As enshrined in the third Sustainable Development Goal (SDG) - “Ensure healthy lives and promote well-being for all at all ages” - improving health status remains a global and national agenda. In particular, is the health status of mothers and children, which is also reflected in the first two targets of the third Sustainable Development Goal. In the light of this backdrop, this report presents analyses of health outcomes of children and mothers in Ghana, using data from the Demographic Health Surveys (1988, 1993, 1998, 2003, 2008 and 2014). The specific objectives are to:
(1) explore trends in selected health outcomes specifically, children’s immunization, nutritional, mortality and anemia status and their experiences with acute lower respiratory infection, fever and diarrhea as well as mother’s nutritional status, fertility, mortality, use of postnatal and antenatal care and family planning;
(2) examine the effect of preceding birth interval (spacing) of mothers on the nutritional status of their children; and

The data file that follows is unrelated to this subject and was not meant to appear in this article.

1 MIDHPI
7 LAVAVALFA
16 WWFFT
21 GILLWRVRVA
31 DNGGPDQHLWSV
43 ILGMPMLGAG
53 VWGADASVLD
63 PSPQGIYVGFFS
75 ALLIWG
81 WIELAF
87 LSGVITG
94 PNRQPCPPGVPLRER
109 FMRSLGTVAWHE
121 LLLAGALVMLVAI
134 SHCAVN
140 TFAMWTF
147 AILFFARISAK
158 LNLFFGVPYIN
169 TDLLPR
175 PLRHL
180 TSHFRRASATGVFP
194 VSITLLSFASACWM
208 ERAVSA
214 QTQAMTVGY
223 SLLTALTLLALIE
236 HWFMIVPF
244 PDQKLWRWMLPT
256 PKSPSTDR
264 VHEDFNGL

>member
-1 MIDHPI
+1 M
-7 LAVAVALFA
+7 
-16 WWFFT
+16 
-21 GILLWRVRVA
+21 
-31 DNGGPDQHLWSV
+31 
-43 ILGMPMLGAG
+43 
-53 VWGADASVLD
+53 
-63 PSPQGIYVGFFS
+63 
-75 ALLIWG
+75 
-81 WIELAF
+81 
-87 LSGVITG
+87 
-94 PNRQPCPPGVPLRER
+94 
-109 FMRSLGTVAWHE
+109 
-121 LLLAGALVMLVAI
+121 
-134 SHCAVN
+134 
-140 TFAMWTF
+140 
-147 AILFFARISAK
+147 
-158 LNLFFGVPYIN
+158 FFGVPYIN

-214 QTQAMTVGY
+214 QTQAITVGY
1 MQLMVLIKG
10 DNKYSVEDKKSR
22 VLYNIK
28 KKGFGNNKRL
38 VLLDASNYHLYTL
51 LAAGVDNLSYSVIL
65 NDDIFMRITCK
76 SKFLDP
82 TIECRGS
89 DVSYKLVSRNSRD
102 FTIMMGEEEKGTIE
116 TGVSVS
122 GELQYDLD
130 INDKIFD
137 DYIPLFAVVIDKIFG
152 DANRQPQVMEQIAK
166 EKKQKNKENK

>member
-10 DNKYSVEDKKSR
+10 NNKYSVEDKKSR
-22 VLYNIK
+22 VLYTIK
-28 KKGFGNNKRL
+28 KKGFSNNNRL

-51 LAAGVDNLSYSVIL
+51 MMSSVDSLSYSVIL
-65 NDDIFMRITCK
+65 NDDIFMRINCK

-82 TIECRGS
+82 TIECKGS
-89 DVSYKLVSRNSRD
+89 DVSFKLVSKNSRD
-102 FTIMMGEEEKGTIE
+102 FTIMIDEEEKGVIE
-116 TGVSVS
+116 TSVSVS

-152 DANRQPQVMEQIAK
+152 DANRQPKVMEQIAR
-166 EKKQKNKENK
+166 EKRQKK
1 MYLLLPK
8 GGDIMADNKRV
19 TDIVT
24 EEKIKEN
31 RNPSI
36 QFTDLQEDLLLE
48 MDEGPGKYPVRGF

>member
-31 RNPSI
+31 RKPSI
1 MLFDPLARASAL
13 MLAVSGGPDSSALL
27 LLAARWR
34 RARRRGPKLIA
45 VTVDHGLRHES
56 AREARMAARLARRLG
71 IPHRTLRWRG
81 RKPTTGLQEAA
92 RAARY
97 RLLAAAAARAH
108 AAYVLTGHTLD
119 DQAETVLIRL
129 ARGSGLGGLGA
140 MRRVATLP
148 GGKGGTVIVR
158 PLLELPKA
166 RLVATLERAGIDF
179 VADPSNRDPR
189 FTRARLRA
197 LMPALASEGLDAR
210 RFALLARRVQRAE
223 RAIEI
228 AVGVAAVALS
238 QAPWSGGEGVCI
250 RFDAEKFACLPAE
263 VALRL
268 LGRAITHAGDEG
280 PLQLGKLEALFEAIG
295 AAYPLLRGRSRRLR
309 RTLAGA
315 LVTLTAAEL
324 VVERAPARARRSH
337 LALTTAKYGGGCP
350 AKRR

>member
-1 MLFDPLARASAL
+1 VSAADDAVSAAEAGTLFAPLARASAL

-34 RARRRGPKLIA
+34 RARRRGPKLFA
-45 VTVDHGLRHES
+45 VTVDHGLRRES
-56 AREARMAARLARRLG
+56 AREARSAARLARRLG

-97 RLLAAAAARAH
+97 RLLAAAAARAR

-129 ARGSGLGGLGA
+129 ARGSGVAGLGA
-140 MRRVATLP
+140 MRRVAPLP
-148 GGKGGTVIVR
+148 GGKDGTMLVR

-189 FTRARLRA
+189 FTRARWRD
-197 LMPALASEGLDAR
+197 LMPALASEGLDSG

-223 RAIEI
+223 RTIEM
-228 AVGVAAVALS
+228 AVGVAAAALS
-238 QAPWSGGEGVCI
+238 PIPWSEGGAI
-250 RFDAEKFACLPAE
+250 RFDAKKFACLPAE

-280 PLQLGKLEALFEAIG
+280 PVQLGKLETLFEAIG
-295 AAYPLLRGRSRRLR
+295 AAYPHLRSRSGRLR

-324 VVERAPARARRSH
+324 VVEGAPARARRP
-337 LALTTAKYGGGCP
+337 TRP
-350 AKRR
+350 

(3) determine the nature of the relationship between preceding birth interval and the nutritional status of children.
In relation to the second and third objectives, specific research hypotheses tested were (1) the relationship between birth spacing and child health is non-linear (two turning points) and (2) wider birth spacing among older mothers is associated with low risk of child stunting compared to lower birth spacing among younger mothers. The motivation for the two hypotheses was that, in Ghana, the concept of ‘pension babies’ - children given birth at a later stage to cater for house chores during the pension period of parents - is gradually becoming an accepted and ‘glorified’ norm without a careful assessment of the health implications on both children and mothers.
The analyses are expected to incite researchers to interrogate underlying causes of changes that have occurred over time and also, across different correlates of selected health outcomes. From a policy perspective, the analyses aim at establishing the specific birth interval that is ideal in fostering better nutritional status of children and also provide an advocacy platform positing that child spacing should take cognisance of other factors specifically, age of the mother and the nature of the relationship.